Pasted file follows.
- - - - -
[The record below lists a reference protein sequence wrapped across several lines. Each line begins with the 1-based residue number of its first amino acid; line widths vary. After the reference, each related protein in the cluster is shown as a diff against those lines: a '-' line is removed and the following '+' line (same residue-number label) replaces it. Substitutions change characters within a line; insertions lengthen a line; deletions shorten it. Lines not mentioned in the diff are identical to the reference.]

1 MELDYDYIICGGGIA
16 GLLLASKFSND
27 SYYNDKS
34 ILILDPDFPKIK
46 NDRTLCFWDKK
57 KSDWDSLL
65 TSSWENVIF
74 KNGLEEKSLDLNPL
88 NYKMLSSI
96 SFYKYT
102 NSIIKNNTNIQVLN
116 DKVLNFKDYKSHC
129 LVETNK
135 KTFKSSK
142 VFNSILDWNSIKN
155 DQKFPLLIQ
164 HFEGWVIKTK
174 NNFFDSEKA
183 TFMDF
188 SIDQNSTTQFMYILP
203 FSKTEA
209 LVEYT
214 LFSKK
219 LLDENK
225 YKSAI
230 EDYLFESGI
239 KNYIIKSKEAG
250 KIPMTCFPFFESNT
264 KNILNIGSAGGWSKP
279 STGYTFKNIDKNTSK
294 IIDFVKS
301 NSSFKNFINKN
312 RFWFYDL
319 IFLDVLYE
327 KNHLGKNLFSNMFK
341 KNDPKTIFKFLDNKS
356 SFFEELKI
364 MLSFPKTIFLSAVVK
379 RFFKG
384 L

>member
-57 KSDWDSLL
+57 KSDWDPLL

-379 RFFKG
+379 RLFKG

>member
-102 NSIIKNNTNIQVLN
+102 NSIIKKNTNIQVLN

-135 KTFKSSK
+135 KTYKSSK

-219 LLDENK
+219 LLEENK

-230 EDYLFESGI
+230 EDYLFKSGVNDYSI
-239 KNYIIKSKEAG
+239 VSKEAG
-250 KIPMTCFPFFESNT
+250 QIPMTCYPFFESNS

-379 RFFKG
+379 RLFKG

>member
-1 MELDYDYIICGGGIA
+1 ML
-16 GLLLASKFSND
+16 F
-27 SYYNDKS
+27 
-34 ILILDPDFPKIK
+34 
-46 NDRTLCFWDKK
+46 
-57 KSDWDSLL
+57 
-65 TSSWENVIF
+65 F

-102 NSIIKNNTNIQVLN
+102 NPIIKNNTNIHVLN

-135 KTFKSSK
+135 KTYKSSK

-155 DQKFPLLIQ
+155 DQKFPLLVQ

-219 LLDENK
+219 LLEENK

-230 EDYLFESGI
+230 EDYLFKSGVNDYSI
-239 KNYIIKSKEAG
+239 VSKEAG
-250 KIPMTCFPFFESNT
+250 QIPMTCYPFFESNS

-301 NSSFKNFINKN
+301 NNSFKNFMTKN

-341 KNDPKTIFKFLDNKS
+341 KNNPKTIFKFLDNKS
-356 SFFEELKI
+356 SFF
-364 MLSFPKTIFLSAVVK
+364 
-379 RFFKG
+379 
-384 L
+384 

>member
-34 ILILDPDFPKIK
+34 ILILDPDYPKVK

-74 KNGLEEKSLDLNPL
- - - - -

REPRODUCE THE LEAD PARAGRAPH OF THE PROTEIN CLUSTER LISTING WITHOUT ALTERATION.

[The record below lists a reference protein sequence wrapped across several lines. Each line begins with the 1-based residue number of its first amino acid; line widths vary. After the reference, each related protein in the cluster is shown as a diff against those lines: a '-' line is removed and the following '+' line (same residue-number label) replaces it. Substitutions change characters within a line; insertions lengthen a line; deletions shorten it. Lines not mentioned in the diff are identical to the reference.]